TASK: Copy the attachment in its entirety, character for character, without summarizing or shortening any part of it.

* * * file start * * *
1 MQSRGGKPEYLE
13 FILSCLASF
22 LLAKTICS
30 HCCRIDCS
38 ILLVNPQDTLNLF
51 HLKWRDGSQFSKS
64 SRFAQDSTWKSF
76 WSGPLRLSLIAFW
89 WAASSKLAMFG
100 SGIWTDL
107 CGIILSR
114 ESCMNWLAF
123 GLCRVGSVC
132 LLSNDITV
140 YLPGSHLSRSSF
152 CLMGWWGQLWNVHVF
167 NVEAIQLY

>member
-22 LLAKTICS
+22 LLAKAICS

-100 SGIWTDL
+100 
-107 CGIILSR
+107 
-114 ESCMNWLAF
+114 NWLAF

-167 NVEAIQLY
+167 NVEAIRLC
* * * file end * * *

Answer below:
1 MQSRGGKPEYLE
13 FILSCLASF
22 LLAKTICS
30 HCCRIDCS
38 ILLVNPQDTLNLF
51 HLKWRDGSQFSKS
64 SRFAQDSTWKSF
76 WSGPLRLSLIAFW
89 WAASSKLAMFG
100 SGIWTDL
107 CGIILSR
114 ESCMNWLAF
123 GLCRVGSVC
132 LLSNDITV
140 YLPGSHLSRSSF
152 CLMGWWGQLWNVHVF
167 NVEAIQLY

>member
-22 LLAKTICS
+22 LLAKAICS

-100 SGIWTDL
+100 
-107 CGIILSR
+107 
-114 ESCMNWLAF
+114 NWLAF

-167 NVEAIQLY
+167 NVEAIRLC